William Blake

1757-1827 British William Blake Galleries William Blake started writing poems as a boy, many of them inspired by religious visions. Apprenticed to an engraver as a young man, Blake learned skills that allowed him to put his poems and drawings together on etchings, and he began to publish his own work. Throughout his life he survived on small commissions, never gaining much attention from the London art world. His paintings were rejected by the public (he was called a lunatic for his imaginative work), but he had a profound influence on Romanticism as a literary movement.

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William Blake Hecate (mk22) oil painting


Hecate (mk22)
Painting ID::  22804
Artist: William Blake
Painting: Hecate (mk22)
Introduction: 1795 Color monorype,43 x 57 cm London,Tate Gallery
   
   
     

William Blake The Fall of Man (mk22) oil painting


The Fall of Man (mk22)
Painting ID::  22805
Artist: William Blake
Painting: The Fall of Man (mk22)
Introduction: 1807 Watercolor 49.6 x 39.3 cm London,Victoria and Albert Museum
   
   
     

William Blake Pity (nn03) oil painting


Pity (nn03)
Painting ID::  23255
Artist: William Blake
Painting: Pity (nn03)
Introduction: c 1795 Watercolour heightened with ink on paperh42 xw54 cm h16 3/4 x w21 1/4 in Tate Gallery London
   
   
     

William Blake The Spiritual Form of Nelson guiding Leviathan (mk47) oil painting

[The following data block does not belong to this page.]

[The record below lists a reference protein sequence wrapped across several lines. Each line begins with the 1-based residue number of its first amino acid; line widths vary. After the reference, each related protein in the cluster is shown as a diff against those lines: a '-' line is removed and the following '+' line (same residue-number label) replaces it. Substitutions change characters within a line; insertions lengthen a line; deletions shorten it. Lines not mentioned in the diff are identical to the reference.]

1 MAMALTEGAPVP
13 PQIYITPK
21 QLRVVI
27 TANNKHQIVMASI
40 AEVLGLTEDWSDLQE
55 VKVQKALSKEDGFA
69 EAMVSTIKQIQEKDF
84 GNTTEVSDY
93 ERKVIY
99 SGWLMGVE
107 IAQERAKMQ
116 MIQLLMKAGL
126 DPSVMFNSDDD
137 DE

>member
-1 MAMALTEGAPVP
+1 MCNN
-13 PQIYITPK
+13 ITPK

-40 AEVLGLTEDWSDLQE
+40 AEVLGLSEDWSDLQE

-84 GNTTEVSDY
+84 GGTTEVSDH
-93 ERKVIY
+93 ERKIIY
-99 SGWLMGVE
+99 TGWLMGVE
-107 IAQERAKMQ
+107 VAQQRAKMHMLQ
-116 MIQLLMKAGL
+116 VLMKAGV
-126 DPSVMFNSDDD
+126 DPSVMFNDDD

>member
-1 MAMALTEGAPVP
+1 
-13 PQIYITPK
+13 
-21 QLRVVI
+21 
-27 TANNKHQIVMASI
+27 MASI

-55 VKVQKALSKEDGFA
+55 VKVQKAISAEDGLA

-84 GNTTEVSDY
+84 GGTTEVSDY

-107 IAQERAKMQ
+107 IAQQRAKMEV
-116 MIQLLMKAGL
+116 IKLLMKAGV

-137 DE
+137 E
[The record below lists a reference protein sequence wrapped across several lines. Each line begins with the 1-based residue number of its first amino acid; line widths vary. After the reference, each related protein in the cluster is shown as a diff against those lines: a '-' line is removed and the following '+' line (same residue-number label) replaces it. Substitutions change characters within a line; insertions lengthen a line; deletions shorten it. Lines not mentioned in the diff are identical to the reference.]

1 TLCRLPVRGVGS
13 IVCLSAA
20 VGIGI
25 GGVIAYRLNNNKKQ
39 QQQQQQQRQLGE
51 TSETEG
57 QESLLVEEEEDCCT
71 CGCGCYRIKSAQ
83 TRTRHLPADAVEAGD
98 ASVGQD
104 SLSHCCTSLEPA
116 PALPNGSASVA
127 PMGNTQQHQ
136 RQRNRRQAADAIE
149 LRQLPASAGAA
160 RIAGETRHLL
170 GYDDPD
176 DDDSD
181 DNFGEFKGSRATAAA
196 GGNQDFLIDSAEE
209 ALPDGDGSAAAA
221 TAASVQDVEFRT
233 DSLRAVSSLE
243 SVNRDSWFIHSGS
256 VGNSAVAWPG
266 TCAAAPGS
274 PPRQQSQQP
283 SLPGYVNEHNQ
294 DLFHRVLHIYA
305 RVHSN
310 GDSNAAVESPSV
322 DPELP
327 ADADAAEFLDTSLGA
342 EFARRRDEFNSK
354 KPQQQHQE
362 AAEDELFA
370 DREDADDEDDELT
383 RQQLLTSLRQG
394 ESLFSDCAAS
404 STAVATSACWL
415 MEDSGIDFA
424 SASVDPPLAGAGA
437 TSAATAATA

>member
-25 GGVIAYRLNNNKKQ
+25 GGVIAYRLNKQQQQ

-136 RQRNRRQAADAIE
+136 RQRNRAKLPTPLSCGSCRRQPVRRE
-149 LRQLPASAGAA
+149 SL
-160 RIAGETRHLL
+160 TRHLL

The Spiritual Form of Nelson guiding Leviathan (mk47)
Painting ID::  26097
Artist: William Blake
Painting: The Spiritual Form of Nelson guiding Leviathan (mk47)
Introduction: AA 1812 Tempera on canvas 762x625mm Tate,London
   
   
     

William Blake Jerusalem Plate 51(mk47) oil painting


Jerusalem Plate 51(mk47)
Painting ID::  26098
Artist: William Blake
Painting: Jerusalem Plate 51(mk47)
Introduction: AA 1812 Relief etching,hand coloured 159x219mm Lent by the Syndics of the Fitzwilliam Museum Cambridge
   
   
     

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     1757-1827 British William Blake Galleries William Blake started writing poems as a boy, many of them inspired by religious visions. Apprenticed to an engraver as a young man, Blake learned skills that allowed him to put his poems and drawings together on etchings, and he began to publish his own work. Throughout his life he survived on small commissions, never gaining much attention from the London art world. His paintings were rejected by the public (he was called a lunatic for his imaginative work), but he had a profound influence on Romanticism as a literary movement.